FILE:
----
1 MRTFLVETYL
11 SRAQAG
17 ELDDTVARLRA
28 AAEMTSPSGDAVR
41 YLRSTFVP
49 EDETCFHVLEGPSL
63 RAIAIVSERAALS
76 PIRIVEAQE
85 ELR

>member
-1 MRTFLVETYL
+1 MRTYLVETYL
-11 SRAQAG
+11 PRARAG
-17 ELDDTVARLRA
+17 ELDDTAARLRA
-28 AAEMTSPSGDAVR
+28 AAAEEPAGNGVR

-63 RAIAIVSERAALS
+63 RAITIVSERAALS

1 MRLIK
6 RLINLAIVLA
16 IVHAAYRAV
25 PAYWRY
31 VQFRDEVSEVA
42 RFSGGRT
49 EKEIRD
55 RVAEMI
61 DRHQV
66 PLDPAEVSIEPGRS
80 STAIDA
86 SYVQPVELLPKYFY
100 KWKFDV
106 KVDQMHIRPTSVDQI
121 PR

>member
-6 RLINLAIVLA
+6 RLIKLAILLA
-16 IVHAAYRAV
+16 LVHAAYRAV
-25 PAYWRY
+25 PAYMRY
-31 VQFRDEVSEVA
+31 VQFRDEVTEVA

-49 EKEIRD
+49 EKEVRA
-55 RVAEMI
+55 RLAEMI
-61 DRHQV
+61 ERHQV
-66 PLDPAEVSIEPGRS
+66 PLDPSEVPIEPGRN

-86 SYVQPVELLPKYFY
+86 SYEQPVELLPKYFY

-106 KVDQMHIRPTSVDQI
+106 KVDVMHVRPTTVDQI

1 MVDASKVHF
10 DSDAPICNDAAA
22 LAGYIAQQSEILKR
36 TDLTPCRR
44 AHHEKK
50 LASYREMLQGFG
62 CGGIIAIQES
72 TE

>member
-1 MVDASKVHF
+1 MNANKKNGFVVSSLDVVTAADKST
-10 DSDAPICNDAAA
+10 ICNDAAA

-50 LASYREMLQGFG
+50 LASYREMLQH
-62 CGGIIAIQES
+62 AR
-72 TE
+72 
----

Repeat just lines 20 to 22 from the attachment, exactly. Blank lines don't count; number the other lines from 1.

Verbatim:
+63 RAITIVSERAALS

1 MRLIK
6 RLINLAIVLA